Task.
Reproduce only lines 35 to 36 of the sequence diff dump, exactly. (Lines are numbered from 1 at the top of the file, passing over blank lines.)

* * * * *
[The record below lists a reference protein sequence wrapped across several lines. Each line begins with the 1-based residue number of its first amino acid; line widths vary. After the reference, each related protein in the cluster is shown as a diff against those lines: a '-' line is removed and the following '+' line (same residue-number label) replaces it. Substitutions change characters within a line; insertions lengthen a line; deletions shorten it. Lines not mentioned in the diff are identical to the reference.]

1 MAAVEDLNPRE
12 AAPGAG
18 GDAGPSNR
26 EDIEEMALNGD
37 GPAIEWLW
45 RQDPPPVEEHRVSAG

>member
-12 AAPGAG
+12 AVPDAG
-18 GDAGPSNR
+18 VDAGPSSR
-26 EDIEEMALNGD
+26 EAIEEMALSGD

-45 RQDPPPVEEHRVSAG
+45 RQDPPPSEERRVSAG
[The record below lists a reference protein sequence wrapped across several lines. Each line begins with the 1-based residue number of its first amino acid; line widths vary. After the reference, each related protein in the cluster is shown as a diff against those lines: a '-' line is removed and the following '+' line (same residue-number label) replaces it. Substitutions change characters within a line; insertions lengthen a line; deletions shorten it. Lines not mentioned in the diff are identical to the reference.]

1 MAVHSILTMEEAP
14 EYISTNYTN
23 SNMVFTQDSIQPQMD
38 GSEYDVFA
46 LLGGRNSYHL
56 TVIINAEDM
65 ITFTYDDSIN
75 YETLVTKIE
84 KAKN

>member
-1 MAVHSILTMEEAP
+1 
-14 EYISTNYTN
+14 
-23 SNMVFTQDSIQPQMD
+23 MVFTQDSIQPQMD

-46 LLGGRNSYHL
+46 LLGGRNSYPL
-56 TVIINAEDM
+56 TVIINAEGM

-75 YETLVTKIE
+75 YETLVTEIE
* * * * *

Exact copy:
+46 LLGGRNSYPL
-56 TVIINAEDM